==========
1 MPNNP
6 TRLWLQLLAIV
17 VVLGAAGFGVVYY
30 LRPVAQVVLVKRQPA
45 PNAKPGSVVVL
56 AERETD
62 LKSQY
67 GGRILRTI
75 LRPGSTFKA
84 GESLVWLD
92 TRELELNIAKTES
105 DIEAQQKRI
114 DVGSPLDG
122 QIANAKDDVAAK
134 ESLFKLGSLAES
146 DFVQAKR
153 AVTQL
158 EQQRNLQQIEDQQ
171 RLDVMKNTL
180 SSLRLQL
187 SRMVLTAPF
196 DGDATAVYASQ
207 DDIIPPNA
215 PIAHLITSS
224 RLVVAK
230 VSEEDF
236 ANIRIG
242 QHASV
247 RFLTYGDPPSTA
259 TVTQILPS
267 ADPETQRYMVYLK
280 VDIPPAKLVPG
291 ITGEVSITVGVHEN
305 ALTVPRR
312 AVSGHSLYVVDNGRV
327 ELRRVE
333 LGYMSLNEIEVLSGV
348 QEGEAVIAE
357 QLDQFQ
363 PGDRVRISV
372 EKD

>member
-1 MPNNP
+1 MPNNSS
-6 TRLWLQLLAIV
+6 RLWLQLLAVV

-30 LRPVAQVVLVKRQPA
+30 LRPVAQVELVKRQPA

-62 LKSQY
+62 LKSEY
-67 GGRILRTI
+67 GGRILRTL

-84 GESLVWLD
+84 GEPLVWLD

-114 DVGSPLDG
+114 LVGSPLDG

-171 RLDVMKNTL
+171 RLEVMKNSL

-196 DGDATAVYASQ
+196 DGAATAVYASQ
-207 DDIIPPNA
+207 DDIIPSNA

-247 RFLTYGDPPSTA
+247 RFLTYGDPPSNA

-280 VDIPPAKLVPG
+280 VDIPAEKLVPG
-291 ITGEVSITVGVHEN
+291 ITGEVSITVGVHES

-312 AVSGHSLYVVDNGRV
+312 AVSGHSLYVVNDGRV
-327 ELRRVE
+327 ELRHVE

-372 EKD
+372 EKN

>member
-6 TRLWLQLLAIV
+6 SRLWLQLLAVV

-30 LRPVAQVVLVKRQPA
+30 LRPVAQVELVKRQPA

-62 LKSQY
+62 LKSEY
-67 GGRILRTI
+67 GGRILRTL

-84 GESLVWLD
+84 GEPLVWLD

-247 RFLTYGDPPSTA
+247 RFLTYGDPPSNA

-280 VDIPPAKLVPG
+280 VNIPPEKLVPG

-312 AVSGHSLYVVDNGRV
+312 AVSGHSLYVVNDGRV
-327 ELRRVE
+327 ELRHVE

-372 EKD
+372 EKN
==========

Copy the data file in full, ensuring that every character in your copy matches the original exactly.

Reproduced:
1 MPNNP
6 TRLWLQLLAIV
17 VVLGAAGFGVVYY
30 LRPVAQVVLVKRQPA
45 PNAKPGSVVVL
56 AERETD
62 LKSQY
67 GGRILRTI
75 LRPGSTFKA
84 GESLVWLD
92 TRELELNIAKTES
105 DIEAQQKRI
114 DVGSPLDG
122 QIANAKDDVAAK
134 ESLFKLGSLAES
146 DFVQAKR
153 AVTQL
158 EQQRNLQQIEDQQ
171 RLDVMKNTL
180 SSLRLQL
187 SRMVLTAPF
196 DGDATAVYASQ
207 DDIIPPNA
215 PIAHLITSS
224 RLVVAK
230 VSEEDF
236 ANIRIG
242 QHASV
247 RFLTYGDPPSTA
259 TVTQILPS
267 ADPETQRYMVYLK
280 VDIPPAKLVPG
291 ITGEVSITVGVHEN
305 ALTVPRR
312 AVSGHSLYVVDNGRV
327 ELRRVE
333 LGYMSLNEIEVLSGV
348 QEGEAVIAE
357 QLDQFQ
363 PGDRVRISV
372 EKD

>member
-1 MPNNP
+1 MPNNSS
-6 TRLWLQLLAIV
+6 RLWLQLLAVV

-30 LRPVAQVVLVKRQPA
+30 LRPVAQVELVKRQPA

-62 LKSQY
+62 LKSEY
-67 GGRILRTI
+67 GGRILRTL

-84 GESLVWLD
+84 GEPLVWLD

-114 DVGSPLDG
+114 LVGSPLDG

-171 RLDVMKNTL
+171 RLEVMKNSL

-196 DGDATAVYASQ
+196 DGAATAVYASQ
-207 DDIIPPNA
+207 DDIIPSNA

-247 RFLTYGDPPSTA
+247 RFLTYGDPPSNA

-280 VDIPPAKLVPG
+280 VDIPAEKLVPG
-291 ITGEVSITVGVHEN
+291 ITGEVSITVGVHES

-312 AVSGHSLYVVDNGRV
+312 AVSGHSLYVVNDGRV
-327 ELRRVE
+327 ELRHVE

-372 EKD
+372 EKN

>member
-6 TRLWLQLLAIV
+6 SRLWLQLLAVV

-30 LRPVAQVVLVKRQPA
+30 LRPVAQVELVKRQPA

-62 LKSQY
+62 LKSEY
-67 GGRILRTI
+67 GGRILRTL

-84 GESLVWLD
+84 GEPLVWLD

-247 RFLTYGDPPSTA
+247 RFLTYGDPPSNA

-280 VDIPPAKLVPG
+280 VNIPPEKLVPG

-312 AVSGHSLYVVDNGRV
+312 AVSGHSLYVVNDGRV
-327 ELRRVE
+327 ELRHVE

-372 EKD
+372 EKN